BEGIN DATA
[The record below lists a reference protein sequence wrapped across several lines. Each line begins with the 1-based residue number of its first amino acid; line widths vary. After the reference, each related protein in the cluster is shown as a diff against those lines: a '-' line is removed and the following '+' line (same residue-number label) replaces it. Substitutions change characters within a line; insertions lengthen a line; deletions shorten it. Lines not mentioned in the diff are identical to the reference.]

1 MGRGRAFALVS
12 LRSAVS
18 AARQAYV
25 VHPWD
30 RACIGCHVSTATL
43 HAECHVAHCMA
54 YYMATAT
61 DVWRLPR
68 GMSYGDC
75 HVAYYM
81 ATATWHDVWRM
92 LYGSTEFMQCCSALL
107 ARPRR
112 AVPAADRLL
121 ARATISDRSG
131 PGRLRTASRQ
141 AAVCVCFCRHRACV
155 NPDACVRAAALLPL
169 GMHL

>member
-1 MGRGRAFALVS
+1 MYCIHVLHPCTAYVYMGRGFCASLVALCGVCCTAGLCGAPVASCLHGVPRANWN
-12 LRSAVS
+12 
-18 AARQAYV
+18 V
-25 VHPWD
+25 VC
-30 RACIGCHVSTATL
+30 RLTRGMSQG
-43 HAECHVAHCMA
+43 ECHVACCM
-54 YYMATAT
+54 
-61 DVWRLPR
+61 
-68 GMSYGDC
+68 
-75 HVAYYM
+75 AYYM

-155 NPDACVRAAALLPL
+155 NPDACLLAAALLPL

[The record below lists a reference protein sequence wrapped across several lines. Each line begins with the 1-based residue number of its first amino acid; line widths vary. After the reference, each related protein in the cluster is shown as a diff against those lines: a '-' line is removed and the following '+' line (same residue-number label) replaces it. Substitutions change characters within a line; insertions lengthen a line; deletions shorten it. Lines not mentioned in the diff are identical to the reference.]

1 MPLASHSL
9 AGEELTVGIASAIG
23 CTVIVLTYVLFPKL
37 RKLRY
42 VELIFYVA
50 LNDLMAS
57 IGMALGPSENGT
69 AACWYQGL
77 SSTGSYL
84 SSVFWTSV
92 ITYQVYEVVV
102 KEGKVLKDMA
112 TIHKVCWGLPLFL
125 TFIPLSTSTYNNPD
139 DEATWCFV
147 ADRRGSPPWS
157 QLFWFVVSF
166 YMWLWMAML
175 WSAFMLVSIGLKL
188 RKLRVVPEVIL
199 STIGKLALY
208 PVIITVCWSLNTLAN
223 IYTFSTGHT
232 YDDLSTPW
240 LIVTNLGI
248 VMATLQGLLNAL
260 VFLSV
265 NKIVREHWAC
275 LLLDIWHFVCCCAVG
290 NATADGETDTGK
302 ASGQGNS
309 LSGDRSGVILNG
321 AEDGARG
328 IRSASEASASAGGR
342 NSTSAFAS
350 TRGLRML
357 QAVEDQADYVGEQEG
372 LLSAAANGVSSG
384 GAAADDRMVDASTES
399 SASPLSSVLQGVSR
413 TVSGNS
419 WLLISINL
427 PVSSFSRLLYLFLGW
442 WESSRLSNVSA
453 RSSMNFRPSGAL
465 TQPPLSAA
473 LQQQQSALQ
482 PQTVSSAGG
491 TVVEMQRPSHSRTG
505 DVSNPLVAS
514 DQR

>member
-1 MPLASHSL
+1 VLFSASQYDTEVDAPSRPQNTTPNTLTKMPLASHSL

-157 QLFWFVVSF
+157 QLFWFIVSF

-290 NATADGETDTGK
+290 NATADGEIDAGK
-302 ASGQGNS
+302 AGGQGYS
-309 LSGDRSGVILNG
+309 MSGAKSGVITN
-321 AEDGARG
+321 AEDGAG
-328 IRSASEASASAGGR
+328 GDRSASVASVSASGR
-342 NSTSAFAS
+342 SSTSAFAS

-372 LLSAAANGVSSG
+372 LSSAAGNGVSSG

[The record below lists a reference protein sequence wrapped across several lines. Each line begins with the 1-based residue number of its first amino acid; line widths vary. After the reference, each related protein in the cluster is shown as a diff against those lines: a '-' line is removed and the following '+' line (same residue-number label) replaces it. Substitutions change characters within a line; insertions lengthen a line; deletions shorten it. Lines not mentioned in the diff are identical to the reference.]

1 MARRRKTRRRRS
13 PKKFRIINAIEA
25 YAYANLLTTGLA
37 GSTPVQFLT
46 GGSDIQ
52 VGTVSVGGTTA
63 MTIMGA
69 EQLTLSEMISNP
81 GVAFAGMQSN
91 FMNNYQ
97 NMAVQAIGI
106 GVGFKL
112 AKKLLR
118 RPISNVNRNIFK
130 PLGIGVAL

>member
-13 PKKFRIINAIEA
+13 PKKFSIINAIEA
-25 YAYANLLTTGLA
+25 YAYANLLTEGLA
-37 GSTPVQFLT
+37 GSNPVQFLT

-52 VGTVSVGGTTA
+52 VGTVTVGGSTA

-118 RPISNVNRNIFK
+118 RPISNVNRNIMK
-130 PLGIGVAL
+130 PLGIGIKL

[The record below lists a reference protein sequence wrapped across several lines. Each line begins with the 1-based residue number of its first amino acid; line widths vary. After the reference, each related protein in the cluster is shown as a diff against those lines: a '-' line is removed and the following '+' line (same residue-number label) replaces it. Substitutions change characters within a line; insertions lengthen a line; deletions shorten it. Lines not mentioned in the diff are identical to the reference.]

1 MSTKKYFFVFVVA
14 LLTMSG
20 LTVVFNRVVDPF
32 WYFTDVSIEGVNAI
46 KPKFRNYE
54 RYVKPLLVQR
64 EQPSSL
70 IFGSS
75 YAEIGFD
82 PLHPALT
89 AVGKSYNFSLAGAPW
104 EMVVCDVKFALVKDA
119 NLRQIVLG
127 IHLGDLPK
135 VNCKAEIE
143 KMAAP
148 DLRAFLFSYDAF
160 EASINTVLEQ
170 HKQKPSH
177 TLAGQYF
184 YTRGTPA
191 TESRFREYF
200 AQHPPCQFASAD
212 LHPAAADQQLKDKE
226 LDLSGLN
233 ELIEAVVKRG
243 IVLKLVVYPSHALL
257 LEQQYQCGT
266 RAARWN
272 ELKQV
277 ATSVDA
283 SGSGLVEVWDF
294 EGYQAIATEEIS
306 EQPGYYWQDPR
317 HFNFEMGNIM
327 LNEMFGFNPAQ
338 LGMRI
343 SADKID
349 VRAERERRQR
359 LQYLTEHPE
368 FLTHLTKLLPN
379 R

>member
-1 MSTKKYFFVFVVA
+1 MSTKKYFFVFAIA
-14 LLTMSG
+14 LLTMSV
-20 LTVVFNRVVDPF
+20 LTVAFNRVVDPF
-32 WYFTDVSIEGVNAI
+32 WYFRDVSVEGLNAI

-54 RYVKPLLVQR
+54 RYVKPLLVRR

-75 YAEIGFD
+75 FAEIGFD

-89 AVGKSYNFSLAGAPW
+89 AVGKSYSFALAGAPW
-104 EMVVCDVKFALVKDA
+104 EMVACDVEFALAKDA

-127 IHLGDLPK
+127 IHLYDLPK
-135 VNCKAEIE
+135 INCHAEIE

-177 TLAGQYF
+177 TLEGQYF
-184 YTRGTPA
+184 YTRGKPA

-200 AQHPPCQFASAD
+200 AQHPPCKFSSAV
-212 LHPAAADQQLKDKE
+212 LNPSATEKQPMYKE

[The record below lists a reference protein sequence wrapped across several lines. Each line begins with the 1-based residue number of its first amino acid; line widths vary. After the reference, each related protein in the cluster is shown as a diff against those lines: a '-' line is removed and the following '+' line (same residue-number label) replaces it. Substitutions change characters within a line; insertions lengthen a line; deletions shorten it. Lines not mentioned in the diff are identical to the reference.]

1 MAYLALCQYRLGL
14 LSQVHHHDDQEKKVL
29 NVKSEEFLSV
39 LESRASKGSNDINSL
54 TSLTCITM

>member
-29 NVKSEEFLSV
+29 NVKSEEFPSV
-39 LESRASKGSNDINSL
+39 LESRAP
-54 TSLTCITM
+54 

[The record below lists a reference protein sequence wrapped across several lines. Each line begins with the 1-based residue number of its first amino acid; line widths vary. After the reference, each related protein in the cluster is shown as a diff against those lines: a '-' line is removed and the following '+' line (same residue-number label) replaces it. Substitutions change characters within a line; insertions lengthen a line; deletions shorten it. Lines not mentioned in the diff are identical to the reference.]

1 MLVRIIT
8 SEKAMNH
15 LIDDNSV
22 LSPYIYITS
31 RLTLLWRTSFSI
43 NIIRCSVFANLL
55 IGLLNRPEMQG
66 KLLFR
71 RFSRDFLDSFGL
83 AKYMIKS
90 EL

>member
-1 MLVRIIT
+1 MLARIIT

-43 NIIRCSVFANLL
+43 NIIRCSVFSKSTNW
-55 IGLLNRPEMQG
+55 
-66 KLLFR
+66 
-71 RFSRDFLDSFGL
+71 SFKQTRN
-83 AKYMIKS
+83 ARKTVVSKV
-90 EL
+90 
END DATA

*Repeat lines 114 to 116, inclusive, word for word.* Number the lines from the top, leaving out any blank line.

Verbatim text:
+372 LSSAAGNGVSSG

[The record below lists a reference protein sequence wrapped across several lines. Each line begins with the 1-based residue number of its first amino acid; line widths vary. After the reference, each related protein in the cluster is shown as a diff against those lines: a '-' line is removed and the following '+' line (same residue-number label) replaces it. Substitutions change characters within a line; insertions lengthen a line; deletions shorten it. Lines not mentioned in the diff are identical to the reference.]

1 MARRRKTRRRRS